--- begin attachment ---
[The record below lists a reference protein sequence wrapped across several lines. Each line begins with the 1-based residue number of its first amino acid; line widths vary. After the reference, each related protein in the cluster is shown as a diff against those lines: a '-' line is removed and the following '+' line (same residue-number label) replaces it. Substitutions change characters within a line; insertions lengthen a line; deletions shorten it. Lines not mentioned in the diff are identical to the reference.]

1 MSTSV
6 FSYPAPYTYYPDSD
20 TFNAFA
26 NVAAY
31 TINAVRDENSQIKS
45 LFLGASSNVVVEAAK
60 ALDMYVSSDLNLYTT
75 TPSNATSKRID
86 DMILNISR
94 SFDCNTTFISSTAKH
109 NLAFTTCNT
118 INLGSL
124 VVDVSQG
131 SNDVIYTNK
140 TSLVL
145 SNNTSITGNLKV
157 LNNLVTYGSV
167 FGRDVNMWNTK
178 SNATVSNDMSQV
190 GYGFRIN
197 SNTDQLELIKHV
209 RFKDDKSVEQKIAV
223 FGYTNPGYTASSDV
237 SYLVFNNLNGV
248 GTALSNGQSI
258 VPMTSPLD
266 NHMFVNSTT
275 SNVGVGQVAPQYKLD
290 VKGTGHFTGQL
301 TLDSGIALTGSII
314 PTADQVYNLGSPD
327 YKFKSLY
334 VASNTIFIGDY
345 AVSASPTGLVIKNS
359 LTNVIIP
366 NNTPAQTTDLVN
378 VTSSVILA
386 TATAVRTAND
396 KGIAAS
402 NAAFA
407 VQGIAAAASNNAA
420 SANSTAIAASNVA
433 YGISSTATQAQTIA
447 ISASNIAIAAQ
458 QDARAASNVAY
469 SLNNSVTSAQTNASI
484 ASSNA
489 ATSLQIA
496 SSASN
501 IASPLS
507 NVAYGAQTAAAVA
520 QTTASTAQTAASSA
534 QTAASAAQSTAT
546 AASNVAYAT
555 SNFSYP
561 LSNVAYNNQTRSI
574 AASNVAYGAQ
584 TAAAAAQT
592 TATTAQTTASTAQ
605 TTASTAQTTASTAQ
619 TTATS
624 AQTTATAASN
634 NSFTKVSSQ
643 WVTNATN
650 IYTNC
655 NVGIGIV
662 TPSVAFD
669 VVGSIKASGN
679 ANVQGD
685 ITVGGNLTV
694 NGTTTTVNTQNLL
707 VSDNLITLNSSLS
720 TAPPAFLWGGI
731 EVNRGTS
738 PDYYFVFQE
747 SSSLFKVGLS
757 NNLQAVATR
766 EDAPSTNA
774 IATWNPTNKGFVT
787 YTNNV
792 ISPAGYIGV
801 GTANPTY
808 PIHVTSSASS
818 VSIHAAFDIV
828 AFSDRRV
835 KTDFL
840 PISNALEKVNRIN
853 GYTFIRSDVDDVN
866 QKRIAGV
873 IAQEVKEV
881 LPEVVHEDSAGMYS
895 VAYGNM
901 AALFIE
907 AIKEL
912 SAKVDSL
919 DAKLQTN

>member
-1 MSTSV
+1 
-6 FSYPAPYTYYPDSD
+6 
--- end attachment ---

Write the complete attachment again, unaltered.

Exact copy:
[The record below lists a reference protein sequence wrapped across several lines. Each line begins with the 1-based residue number of its first amino acid; line widths vary. After the reference, each related protein in the cluster is shown as a diff against those lines: a '-' line is removed and the following '+' line (same residue-number label) replaces it. Substitutions change characters within a line; insertions lengthen a line; deletions shorten it. Lines not mentioned in the diff are identical to the reference.]

1 MSTSV
6 FSYPAPYTYYPDSD
20 TFNAFA
26 NVAAY
31 TINAVRDENSQIKS
45 LFLGASSNVVVEAAK
60 ALDMYVSSDLNLYTT
75 TPSNATSKRID
86 DMILNISR
94 SFDCNTTFISSTAKH
109 NLAFTTCNT
118 INLGSL
124 VVDVSQG
131 SNDVIYTNK
140 TSLVL
145 SNNTSITGNLKV
157 LNNLVTYGSV
167 FGRDVNMWNTK
178 SNATVSNDMSQV
190 GYGFRIN
197 SNTDQLELIKHV
209 RFKDDKSVEQKIAV
223 FGYTNPGYTASSDV
237 SYLVFNNLNGV
248 GTALSNGQSI
258 VPMTSPLD
266 NHMFVNSTT
275 SNVGVGQVAPQYKLD
290 VKGTGHFTGQL
301 TLDSGIALTGSII
314 PTADQVYNLGSPD
327 YKFKSLY
334 VASNTIFIGDY
345 AVSASPTGLVIKNS
359 LTNVIIP
366 NNTPAQTTDLVN
378 VTSSVILA
386 TATAVRTAND
396 KGIAAS
402 NAAFA
407 VQGIAAAASNNAA
420 SANSTAIAASNVA
433 YGISSTATQAQTIA
447 ISASNIAIAAQ
458 QDARAASNVAY
469 SLNNSVTSAQTNASI
484 ASSNA
489 ATSLQIA
496 SSASN
501 IASPLS
507 NVAYGAQTAAAVA
520 QTTASTAQTAASSA
534 QTAASAAQSTAT
546 AASNVAYAT
555 SNFSYP
561 LSNVAYNNQTRSI
574 AASNVAYGAQ
584 TAAAAAQT
592 TATTAQTTASTAQ
605 TTASTAQTTASTAQ
619 TTATS
624 AQTTATAASN
634 NSFTKVSSQ
643 WVTNATN
650 IYTNC
655 NVGIGIV
662 TPSVAFD
669 VVGSIKASGN
679 ANVQGD
685 ITVGGNLTV
694 NGTTTTVNTQNLL
707 VSDNLITLNSSLS
720 TAPPAFLWGGI
731 EVNRGTS
738 PDYYFVFQE
747 SSSLFKVGLS
757 NNLQAVATR
766 EDAPSTNA
774 IATWNPTNKGFVT
787 YTNNV
792 ISPAGYIGV
801 GTANPTY
808 PIHVTSSASS
818 VSIHAAFDIV
828 AFSDRRV
835 KTDFL
840 PISNALEKVNRIN
853 GYTFIRSDVDDVN
866 QKRIAGV
873 IAQEVKEV
881 LPEVVHEDSAGMYS
895 VAYGNM
901 AALFIE
907 AIKEL
912 SAKVDSL
919 DAKLQTN

>member
-1 MSTSV
+1 
-6 FSYPAPYTYYPDSD
+6 